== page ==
Social Media, Fake News & The In-Between: What If I Told You That Trevor Noah Xenophobia Quote Was FAKE?

Trevor Noah

Remember during the Xenophobia fracas when Trevor Noah allegedly put up a post that everyone was enamoured with and claimed it was the greatest thing since sliced bread? What if i were to tell you it was ‘Fake News’

Gasp

Yes, that’s the reaction that most people had upon learning the truth. Trevor Noah had at no point put out this tweet.

But guess what? It went viral! Nigerians and Africans at large applauded it, we even reported on this (You can read that here) and right wingers used it as a means to attack Trevor and accuse him of an ‘anti-white’ agenda.

If you haven’t clicked the link provided above, what the post basically said was that Blacks have no reason to fight each other and that the majority of South Africa’s wealth is held by the Whites. While not explicitly stating it, this was a post that many saw as a rallying cry for all blacks to view the whites as the problem and attack them instead of each other.

Social Media, Fake News & The In-Between: What If I Told You That Trevor Noah Xenophobia Quote Was FAKE?
The quote allegedly by Trevor Noah which turned out to be fake

But here’s the thing; there’s no record of the Daily Show host saying this. While Trevor Noah is prone to the occasional ‘Real talk’ session on his shows, he didn’t tackle this one.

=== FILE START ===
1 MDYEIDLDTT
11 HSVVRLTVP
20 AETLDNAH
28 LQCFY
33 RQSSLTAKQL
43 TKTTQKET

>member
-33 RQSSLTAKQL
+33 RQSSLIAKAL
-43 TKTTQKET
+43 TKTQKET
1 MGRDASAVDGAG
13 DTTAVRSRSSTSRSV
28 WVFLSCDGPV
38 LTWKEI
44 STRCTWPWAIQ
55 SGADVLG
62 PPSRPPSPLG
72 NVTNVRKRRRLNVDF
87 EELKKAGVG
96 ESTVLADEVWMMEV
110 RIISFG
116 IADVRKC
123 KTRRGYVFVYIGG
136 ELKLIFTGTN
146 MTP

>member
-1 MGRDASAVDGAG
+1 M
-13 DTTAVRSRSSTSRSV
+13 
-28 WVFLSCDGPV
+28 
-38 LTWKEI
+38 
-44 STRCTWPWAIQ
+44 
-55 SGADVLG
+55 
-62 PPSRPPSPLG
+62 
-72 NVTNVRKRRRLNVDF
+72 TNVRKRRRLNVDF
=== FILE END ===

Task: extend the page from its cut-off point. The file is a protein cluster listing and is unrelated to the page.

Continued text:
According to a Medium post by a user called @DFRLab, the quote was said to have originated as far back as 2017 (maybe even earlier, but that remains unclear) when a website called ‘Happenings in Nigeria’ attributed the quote to Trevor without giving any other references. It resurfaced during the situation with South Africa and was applauded from people like Nnedi Okorafor and Aramide while right leaning publications took the post as an ‘Anti-White’ declaration.

What this shows basically is just how deep the problem of fake news eats into the very fabric of society and just how much of an effect it could have. Nothing really came of the fake statements, however, imagine for a second if South Africans had taken up arms and instead decided to look farms owned by White South Africans or perhaps even go about lynching them, imagine how much more damage that could have caused. If asked why they did it, they would say it was Trevor’s quotes. Also, the statements have created another talking point for right wing commentators who are only too eager to make the left look irrational and unhinged.

Even during the Xenophobic attacks, there were many statements that were either outright lies or came from a long time ago that were being touted as news and this only added to the already significant level of opprobrium being exhibited by Nigerians at the time.

Fake news is a real issue and one that with the reach of social media, looks less and less likely to be done away with. The moral of the Trevor Noah story really is that as consumers or broadcasters of news, we need to be very careful of what we consume/disseminate. There are tools for checking the veracity of news reports and they will become more and more handy as time goes on, but until such a time as something is put in place that can eradicate fake news, let’s stay safe on those [Twitter/Facebook/Instagram] streets.

 

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